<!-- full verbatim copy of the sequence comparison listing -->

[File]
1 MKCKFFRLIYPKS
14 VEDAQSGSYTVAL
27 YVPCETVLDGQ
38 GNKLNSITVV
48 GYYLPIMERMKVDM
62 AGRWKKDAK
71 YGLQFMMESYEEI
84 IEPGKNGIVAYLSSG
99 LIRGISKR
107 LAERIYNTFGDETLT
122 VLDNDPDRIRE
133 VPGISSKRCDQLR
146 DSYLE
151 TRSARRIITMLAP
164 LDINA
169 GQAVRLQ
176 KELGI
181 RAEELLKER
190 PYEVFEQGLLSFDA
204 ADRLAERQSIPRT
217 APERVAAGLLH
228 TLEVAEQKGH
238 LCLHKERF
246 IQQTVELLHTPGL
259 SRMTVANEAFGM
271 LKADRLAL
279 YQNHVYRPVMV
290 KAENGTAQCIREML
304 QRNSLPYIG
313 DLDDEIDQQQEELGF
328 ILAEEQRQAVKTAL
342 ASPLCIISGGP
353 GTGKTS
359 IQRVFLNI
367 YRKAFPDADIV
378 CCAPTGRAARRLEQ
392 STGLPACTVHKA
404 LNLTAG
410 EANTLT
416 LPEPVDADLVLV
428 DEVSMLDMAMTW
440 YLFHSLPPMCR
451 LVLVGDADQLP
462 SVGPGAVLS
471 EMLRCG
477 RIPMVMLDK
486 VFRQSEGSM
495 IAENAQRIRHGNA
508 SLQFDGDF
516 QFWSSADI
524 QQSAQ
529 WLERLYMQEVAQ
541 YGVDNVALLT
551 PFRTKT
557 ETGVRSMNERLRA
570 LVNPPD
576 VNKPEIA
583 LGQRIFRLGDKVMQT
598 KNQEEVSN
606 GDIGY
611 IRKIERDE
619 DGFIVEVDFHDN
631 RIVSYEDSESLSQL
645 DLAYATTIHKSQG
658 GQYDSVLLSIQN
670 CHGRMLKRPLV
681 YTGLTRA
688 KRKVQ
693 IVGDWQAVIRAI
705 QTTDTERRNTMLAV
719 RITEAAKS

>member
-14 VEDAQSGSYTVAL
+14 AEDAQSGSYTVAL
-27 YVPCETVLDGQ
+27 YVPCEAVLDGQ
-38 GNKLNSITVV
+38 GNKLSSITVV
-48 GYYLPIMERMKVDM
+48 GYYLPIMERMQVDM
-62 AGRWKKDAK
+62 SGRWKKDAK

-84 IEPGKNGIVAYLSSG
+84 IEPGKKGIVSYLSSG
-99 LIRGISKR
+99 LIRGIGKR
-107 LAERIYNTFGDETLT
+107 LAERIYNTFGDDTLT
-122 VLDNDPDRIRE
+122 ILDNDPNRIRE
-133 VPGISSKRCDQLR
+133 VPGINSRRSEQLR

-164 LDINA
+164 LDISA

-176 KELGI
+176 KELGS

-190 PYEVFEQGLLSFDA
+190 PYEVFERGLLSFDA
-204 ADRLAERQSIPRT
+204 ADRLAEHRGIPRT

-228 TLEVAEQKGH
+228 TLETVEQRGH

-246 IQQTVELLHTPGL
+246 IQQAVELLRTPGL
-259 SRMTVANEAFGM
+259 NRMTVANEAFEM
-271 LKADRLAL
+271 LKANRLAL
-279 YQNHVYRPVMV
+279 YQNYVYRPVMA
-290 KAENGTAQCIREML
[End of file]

1 MKCKFFRLIYPKS
14 VEDAQSGSYTVAL
27 YVPCETVLDGQ
38 GNKLNSITVV
48 GYYLPIMERMKVDM
62 AGRWKKDAK
71 YGLQFMMESYEEI
84 IEPGKNGIVAYLSSG
99 LIRGISKR
107 LAERIYNTFGDETLT
122 VLDNDPDRIRE
133 VPGISSKRCDQLR
146 DSYLE
151 TRSARRIITMLAP
164 LDINA
169 GQAVRLQ
176 KELGI
181 RAEELLKER
190 PYEVFEQGLLSFDA
204 ADRLAERQSIPRT
217 APERVAAGLLH
228 TLEVAEQKGH
238 LCLHKERF
246 IQQTVELLHTPGL
259 SRMTVANEAFGM
271 LKADRLAL
279 YQNHVYRPVMV
290 KAENGTAQCIREML
304 QRNSLPYIG
313 DLDDEIDQQQEELGF
328 ILAEEQRQAVKTAL
342 ASPLCIISGGP
353 GTGKTS
359 IQRVFLNI
367 YRKAFPDADIV
378 CCAPTGRAARRLEQ
392 STGLPACTVHKA
404 LNLTAG
410 EANTLT
416 LPEPVDADLVLV
428 DEVSMLDMAMTW
440 YLFHSLPPMCR
451 LVLVGDADQLP
462 SVGPGAVLS
471 EMLRCG
477 RIPMVMLDK
486 VFRQSEGSM
495 IAENAQRIRHGNA
508 SLQFDGDF
516 QFWSSADI
524 QQSAQ
529 WLERLYMQEVAQ
541 YGVDNVALLT
551 PFRTKT
557 ETGVRSMNERLRA
570 LVNPPD
576 VNKPEIA
583 LGQRIFRLGDKVMQT
598 KNQEEVSN
606 GDIGY
611 IRKIERDE
619 DGFIVEVDFHDN
631 RIVSYEDSESLSQL
645 DLAYATTIHKSQG
658 GQYDSVLLSIQN
670 CHGRMLKRPLV
681 YTGLTRA
688 KRKVQ
693 IVGDWQAVIRAI
705 QTTDTERRNTMLAV
719 RITEAAKS

>member
-14 VEDAQSGSYTVAL
+14 AEDAQSGSYTVAL
-27 YVPCETVLDGQ
+27 YVPCEAVLDGQ
-38 GNKLNSITVV
+38 GNKLSSITVV
-48 GYYLPIMERMKVDM
+48 GYYLPIMERMQVDM
-62 AGRWKKDAK
+62 SGRWKKDAK

-84 IEPGKNGIVAYLSSG
+84 IEPGKKGIVSYLSSG
-99 LIRGISKR
+99 LIRGIGKR
-107 LAERIYNTFGDETLT
+107 LAERIYNTFGDDTLT
-122 VLDNDPDRIRE
+122 ILDNDPNRIRE
-133 VPGISSKRCDQLR
+133 VPGINSRRSEQLR

-164 LDINA
+164 LDISA

-176 KELGI
+176 KELGS

-190 PYEVFEQGLLSFDA
+190 PYEVFERGLLSFDA
-204 ADRLAERQSIPRT
+204 ADRLAEHRGIPRT

-228 TLEVAEQKGH
+228 TLETVEQRGH

-246 IQQTVELLHTPGL
+246 IQQAVELLRTPGL
-259 SRMTVANEAFGM
+259 NRMTVANEAFEM
-271 LKADRLAL
+271 LKANRLAL
-279 YQNHVYRPVMV
+279 YQNYVYRPVMA
-290 KAENGTAQCIREML